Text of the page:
A compelling 16-minute Basque narrative, spotlighting a couple’s unconventional method to confront their relationship woes: Inviting a sleeping beauty onboard their sailboat, in hopes of alleviating their insomnia. Produced by Limbus Filmak, this short delves into love, intimacy, and unconventional healing.

Prioridades,” (Tamara Lucarini Cortés)

An evocative 18-minute short. Ane and Andrea lose themselves in their bedroom’s sanctuary, as the world continues outside.From writer-director Lucarini Cortés, the film delves deep into moments of intimacy, laughter and vulnerability amidst sweltering heat. A production by Katz Estudio and Sayaka Producciones, it captures the essence of seizing the moment until outside intervention becomes inevitable. Currently distributed in Spain.

Deadly Draw,” (Nitya López)
A gripping 10-minute Spanish short film, thrusting viewers into a world of suspense and moral dilemmas. As Caroline tensely observes the world outside, an unexpected visitor, Nathan, her husband, returns, intensifying her fears. At the heart of their conflict is a winning lottery ticket, ominously connected to a tragic accident. A poignant exploration of fate and choices.

El aprendíz,” (Raúl Campos)
Beginning his journey as a novice phone repairman, the protagonist is consumed by hopes and dreams of his future. Yet, a discovery in a customer’s phone shatters his expectations, prompting a profound reflection on his perspective of the world. Campos takes the helm as director and co-writer, alongside Raquel Perea, with the combined backing of “The Platform’s” Basque Films and ECPV. The narrative masterfully weaves a tale of immigration, dreams, and the unforeseen lessons life offers.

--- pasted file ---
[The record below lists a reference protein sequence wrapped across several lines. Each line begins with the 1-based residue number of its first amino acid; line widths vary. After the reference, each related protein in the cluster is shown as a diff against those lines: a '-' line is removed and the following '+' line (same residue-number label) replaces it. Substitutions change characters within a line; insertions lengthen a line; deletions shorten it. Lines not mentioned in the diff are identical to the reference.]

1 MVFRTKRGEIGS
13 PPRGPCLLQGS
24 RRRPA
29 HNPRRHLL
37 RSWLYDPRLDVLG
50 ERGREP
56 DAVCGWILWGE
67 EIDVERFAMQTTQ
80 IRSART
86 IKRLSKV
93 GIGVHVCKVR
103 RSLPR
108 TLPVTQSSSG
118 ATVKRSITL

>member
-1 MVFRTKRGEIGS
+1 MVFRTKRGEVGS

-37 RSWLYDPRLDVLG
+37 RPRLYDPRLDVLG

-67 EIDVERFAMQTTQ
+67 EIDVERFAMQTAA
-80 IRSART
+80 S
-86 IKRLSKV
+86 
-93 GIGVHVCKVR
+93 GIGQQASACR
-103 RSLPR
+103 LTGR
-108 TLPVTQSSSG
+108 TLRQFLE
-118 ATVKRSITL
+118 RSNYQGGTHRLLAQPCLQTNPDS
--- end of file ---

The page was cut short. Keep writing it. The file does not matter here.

The Monkey,”  (“Ximinoa” Itziar Leemans)
The tale of June’s summer job with Constance, a girl craving affection. Directed and penned by Itziar Leemans, this story showcases a deep bond’s evolution and its juxtaposition with the stark reality of class relations and identity denial. Supported by Gastibeltza Filmak and Al Borde Films.

“El rey de la semana,” David Pérez Sañudo)

“El rey de la semana,” by Pérez Sañudo, famed for his feature debut, “Ane is Missing,” turns on the life of Martín, a meticulous 33-year-old cosmetics worker. Post-divorce loneliness drives him to a seduction workshop. When Marta enters his life, his newfound skills are put to the test, making her his ultimate pursuit.